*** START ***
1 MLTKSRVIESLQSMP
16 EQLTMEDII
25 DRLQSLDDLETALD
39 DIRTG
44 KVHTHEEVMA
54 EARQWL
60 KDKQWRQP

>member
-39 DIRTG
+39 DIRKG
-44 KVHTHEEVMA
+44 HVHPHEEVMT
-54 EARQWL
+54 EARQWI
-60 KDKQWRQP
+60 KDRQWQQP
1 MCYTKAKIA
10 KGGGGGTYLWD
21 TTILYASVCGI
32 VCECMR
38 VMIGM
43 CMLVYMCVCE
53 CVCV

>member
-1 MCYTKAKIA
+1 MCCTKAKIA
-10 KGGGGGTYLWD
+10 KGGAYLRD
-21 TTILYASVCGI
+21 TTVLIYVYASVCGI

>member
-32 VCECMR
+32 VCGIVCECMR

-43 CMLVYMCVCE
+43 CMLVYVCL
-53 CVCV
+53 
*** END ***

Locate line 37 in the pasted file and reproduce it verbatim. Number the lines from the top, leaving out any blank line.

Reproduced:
+53 